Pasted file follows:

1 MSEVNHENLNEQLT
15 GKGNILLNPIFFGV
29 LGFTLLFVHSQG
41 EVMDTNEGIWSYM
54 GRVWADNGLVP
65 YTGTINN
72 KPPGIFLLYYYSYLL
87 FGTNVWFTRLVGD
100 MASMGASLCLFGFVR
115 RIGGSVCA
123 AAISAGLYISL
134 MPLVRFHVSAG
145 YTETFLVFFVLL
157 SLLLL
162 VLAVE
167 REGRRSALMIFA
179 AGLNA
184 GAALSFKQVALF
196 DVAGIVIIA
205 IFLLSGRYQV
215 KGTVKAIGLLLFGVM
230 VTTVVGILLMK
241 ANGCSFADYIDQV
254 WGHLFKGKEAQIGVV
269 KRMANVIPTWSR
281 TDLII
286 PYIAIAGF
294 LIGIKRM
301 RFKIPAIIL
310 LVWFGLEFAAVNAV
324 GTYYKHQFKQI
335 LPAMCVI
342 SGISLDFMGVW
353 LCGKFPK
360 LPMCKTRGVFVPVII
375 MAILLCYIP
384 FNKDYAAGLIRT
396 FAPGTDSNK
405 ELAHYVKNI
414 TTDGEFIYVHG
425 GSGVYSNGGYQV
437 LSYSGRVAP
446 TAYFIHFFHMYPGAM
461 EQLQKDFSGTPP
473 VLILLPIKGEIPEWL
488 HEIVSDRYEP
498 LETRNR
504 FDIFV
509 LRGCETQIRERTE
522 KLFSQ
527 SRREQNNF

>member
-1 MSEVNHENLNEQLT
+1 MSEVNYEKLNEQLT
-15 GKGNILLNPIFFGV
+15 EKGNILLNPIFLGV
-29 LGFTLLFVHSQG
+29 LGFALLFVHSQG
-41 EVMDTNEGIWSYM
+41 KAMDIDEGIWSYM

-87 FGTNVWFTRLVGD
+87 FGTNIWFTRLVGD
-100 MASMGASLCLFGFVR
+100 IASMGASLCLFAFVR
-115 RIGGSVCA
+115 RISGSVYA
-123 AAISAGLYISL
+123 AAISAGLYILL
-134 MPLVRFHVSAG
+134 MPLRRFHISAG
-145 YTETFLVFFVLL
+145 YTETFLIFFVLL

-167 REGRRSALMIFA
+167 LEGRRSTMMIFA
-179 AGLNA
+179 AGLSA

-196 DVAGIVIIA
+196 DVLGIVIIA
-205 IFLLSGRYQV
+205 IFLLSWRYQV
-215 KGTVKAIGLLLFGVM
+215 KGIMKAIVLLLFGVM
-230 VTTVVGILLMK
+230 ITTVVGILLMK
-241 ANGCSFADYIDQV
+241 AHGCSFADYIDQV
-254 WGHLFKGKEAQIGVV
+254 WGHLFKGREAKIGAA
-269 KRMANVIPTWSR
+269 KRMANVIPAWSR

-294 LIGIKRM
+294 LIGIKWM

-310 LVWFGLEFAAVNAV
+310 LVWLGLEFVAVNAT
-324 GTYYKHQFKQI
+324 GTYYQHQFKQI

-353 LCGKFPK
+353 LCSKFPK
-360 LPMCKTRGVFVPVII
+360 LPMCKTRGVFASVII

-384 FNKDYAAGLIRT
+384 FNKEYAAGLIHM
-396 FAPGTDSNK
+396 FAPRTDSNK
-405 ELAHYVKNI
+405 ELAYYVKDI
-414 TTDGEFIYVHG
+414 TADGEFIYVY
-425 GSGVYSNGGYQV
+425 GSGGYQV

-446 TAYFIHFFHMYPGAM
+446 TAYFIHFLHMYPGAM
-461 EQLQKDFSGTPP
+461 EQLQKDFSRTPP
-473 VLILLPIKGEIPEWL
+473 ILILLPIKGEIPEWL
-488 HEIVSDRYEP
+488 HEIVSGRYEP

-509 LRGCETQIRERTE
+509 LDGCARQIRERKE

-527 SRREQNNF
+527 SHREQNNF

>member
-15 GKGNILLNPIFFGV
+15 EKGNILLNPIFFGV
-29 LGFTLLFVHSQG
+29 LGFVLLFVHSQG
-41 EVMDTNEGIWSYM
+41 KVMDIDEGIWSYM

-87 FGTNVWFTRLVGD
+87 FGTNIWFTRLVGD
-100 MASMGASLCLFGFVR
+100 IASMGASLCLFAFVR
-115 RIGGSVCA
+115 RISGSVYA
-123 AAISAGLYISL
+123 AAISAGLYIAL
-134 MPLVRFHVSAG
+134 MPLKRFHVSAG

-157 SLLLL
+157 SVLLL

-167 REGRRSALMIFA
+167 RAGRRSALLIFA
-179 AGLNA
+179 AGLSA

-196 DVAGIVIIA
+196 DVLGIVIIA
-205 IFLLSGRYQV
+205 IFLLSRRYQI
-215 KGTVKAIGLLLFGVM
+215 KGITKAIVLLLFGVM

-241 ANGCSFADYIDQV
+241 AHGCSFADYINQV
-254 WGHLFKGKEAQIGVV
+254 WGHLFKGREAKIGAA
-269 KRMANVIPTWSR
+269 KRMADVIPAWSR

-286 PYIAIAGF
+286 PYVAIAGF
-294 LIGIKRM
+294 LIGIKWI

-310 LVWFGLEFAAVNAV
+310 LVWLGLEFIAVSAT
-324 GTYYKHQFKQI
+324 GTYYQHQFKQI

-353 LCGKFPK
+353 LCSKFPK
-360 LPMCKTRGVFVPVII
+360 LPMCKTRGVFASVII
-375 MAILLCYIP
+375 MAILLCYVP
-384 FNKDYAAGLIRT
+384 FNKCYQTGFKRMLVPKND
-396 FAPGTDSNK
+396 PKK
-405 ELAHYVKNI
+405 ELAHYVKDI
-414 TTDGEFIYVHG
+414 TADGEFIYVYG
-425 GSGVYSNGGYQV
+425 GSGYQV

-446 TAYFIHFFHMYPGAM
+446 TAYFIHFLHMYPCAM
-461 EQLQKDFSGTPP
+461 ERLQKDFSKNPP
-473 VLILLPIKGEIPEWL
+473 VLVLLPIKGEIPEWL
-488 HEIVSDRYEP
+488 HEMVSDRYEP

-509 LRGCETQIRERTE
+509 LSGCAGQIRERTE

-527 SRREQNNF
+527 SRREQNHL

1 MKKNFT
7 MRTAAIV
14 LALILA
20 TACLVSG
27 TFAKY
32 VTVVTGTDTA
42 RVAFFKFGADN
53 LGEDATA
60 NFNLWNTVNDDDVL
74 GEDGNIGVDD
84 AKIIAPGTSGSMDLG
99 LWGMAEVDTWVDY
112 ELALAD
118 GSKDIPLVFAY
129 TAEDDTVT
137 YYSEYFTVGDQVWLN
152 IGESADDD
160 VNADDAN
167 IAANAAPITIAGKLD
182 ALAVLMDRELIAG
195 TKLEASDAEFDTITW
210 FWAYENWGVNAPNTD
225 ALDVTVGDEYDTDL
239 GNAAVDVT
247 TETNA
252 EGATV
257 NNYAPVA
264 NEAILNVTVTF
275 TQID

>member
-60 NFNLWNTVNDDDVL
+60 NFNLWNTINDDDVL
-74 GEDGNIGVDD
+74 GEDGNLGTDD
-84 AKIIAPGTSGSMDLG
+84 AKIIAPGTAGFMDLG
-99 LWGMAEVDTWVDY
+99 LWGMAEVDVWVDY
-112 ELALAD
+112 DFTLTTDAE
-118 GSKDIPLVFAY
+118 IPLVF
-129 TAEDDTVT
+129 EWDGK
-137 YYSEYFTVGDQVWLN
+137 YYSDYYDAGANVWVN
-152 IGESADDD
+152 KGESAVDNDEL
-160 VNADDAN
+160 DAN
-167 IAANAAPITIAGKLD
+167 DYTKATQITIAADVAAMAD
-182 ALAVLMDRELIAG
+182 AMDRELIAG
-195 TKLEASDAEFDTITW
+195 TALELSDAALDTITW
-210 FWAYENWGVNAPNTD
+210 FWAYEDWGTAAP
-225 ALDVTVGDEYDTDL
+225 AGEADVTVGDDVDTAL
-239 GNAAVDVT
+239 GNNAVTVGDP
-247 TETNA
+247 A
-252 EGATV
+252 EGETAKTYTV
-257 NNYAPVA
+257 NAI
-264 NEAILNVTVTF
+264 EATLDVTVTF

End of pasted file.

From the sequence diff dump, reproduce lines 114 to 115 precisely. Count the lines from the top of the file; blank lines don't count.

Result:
+461 EQLQKDFSRTPP
-473 VLILLPIKGEIPEWL